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Monday - Friday, 6-9 a.m.
Hosts Tom Temin and Emily Kopp bring you the latest news affecting the federal community each weekday morning, featuring interviews with top government executives and contractors. Listen live from 6 to 9 a.m. or download archived interviews below.
CR won't stop AFGE shutdown lawsuit
Monday - 4/11/2011, 8:08am EDT
Senior Internet Editor
Even though a shutdown has averted for now, the American Federation of Government Employees is pressing ahead with a lawsuit that would prevent requiring federal employees to work during a shutdown.
AFGE president John Gage told Federal News Radio the union wants to ensure that the administration won't be able to use "shutdown" as a strategy ever again.
"What we're trying to do with this lawsuit is to just stop this blackmail of the American public and especially federal employees with these sham shutdown threats," said Gage.
He argued that most of federal agencies weren't planning to shut down at all, and that employees of those agencies cannot be ordered to work without pay.
According to the suit, said Gage, the federal government cannot incur a debt without an appropriation. The debt in this case is the due payment to military families or the federal employee. Even a partial shutdown would mean having to appropriate the funds to pay those employees deemed essential, as well as military pay, said Gage.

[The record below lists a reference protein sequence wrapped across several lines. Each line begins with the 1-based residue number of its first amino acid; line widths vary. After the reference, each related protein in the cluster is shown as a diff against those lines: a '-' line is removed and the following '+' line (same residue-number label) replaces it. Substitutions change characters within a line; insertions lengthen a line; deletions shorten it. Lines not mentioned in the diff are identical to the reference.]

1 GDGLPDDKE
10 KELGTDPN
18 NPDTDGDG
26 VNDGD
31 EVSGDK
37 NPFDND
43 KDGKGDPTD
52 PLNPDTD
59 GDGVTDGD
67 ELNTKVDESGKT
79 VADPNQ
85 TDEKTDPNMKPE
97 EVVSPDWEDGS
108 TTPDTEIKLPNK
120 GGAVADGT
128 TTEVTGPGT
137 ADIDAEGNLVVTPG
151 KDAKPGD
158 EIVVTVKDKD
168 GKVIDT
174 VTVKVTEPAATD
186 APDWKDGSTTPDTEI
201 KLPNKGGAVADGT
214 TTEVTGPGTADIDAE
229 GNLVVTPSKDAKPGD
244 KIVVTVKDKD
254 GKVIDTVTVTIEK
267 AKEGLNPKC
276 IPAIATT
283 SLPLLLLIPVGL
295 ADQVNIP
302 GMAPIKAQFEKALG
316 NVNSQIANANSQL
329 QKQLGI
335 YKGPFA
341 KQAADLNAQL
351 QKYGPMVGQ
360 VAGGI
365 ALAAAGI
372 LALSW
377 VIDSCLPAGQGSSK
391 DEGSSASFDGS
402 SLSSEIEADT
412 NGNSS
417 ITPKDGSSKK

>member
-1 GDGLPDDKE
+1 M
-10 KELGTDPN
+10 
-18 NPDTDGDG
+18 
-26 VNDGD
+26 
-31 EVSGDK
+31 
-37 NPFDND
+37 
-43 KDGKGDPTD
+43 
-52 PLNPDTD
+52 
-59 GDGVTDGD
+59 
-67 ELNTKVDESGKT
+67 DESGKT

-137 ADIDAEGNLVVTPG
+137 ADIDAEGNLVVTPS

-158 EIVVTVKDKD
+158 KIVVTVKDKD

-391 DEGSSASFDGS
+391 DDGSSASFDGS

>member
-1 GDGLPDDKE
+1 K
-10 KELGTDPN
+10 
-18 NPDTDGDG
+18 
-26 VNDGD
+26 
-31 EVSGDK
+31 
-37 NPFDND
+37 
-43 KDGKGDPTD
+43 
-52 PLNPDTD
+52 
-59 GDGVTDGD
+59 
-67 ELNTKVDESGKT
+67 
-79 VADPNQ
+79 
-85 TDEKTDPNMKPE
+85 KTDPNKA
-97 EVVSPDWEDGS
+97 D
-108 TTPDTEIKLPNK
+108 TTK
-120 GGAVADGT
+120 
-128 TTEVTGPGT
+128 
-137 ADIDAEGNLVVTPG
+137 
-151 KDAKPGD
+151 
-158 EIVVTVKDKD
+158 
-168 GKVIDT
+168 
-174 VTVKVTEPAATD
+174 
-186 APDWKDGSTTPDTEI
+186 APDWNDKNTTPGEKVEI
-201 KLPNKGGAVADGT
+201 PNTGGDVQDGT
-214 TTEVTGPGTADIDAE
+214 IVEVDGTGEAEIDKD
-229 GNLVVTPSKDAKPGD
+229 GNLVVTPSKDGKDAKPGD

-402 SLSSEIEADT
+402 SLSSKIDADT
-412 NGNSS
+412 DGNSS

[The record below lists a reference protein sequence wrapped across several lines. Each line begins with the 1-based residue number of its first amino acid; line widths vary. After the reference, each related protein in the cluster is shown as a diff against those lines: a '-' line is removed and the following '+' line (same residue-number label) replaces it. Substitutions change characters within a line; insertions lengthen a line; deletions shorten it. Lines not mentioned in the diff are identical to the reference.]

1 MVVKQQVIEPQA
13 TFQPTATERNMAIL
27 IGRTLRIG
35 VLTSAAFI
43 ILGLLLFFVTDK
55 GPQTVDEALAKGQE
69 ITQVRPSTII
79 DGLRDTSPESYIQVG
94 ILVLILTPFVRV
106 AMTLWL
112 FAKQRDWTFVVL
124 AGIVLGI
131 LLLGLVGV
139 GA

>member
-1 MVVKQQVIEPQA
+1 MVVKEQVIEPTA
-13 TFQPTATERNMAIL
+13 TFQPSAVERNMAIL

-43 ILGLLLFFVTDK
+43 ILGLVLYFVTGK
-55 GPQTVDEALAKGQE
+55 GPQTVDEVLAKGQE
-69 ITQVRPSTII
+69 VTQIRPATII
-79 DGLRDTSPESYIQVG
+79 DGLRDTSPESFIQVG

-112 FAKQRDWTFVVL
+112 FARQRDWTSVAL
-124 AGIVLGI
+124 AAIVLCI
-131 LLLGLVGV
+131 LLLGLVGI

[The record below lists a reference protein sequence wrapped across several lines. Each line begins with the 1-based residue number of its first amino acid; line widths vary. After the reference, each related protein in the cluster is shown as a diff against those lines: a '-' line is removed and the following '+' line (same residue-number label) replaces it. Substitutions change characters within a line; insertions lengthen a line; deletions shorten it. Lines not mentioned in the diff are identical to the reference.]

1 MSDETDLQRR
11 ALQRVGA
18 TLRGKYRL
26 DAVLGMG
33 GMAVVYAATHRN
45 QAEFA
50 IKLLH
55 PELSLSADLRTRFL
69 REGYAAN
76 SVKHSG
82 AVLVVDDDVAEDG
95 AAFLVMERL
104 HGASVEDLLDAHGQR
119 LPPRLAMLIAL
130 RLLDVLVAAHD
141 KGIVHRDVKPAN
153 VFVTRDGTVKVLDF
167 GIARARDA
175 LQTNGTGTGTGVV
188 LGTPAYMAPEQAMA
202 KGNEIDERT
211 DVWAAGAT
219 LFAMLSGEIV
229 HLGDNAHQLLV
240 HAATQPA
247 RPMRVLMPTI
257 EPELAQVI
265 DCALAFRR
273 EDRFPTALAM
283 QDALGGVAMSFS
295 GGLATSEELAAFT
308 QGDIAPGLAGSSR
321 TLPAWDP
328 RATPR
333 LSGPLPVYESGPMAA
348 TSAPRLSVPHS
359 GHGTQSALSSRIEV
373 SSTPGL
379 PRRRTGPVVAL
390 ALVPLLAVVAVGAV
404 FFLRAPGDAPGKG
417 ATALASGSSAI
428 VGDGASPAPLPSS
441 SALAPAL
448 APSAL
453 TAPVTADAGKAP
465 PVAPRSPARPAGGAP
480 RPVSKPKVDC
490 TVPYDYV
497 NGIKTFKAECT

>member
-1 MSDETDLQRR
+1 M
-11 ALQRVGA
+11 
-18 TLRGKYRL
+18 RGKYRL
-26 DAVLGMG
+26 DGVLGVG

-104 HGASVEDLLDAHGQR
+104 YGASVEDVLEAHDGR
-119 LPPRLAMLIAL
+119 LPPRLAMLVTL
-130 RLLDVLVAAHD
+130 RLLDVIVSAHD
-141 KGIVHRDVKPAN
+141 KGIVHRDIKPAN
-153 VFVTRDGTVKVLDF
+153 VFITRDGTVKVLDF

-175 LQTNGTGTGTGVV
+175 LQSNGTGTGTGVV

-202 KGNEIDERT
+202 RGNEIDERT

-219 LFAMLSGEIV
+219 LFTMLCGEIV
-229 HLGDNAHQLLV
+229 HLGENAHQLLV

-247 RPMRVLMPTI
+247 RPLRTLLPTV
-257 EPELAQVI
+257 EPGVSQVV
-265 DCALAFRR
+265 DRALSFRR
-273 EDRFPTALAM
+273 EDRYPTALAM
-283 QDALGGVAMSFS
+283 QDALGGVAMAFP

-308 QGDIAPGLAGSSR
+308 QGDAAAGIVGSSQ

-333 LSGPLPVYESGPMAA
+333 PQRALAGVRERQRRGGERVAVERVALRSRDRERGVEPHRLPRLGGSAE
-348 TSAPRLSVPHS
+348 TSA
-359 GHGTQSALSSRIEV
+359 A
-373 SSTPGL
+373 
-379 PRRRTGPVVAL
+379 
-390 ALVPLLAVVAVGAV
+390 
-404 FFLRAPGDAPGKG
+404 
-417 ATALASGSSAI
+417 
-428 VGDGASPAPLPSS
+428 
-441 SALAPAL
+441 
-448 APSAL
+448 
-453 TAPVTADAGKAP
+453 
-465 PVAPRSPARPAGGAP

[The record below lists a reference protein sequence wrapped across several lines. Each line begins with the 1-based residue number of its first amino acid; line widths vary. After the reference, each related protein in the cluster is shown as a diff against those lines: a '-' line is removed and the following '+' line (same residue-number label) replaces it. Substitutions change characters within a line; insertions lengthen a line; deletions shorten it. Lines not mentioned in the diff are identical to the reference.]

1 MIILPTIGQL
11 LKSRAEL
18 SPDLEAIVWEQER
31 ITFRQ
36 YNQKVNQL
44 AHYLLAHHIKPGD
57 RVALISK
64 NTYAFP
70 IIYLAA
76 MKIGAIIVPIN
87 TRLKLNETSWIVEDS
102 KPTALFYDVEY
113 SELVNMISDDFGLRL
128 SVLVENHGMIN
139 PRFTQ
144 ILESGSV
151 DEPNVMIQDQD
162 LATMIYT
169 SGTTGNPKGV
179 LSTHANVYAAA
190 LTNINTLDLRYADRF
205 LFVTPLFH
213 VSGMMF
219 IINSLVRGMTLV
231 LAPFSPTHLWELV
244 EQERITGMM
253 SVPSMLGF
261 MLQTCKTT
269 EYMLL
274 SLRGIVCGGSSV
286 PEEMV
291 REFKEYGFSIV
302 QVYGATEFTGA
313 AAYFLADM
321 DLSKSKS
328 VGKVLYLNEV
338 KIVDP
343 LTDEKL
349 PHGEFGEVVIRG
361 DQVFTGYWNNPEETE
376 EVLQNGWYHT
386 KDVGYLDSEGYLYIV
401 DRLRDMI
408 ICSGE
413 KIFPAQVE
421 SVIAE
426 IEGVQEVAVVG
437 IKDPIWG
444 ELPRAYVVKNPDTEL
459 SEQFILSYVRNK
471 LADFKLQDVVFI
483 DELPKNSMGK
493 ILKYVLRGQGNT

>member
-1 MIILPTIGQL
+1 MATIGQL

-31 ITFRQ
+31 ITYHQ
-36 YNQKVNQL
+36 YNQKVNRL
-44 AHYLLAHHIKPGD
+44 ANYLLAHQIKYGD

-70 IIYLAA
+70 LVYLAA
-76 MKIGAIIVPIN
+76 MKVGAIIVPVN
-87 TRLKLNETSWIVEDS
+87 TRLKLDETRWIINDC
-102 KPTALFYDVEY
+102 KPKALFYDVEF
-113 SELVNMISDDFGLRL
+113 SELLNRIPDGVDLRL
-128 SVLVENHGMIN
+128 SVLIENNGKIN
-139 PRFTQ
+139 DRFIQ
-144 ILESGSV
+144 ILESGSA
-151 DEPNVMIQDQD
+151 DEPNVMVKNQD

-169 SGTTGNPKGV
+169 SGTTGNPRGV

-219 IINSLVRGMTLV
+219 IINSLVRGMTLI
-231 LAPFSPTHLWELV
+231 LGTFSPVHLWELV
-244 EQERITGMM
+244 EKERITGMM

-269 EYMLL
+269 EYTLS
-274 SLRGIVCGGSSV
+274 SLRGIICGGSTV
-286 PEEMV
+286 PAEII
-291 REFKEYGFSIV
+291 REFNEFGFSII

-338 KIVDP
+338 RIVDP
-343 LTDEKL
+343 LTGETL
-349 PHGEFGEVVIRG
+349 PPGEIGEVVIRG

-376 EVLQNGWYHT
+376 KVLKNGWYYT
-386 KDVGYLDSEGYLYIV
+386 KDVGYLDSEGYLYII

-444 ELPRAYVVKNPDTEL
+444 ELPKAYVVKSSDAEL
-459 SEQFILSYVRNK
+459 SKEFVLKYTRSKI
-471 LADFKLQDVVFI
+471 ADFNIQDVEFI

"We would really like to have our lawsuit take this threat of shutdowns off the table by making it all or nothing," he explained. "If the whole government was shutdown, this country would come to a stop."
Then, said Gage, "if the blowhards talking about government shut down realize....that they will have to sustain a whole government shutdown, then we think using this as a tactic will be off the table."
At the bottom of the lawsuit, he argued, "this theater and using federal employees as its political pawn just has to stop."
Gage said the union is determined to go forward with the suit because "this is only the opening salvo." Calling the 2012 budget "a highway to hell," he said federal employees weren't the cause of the deficit and they shouldn't be the cure.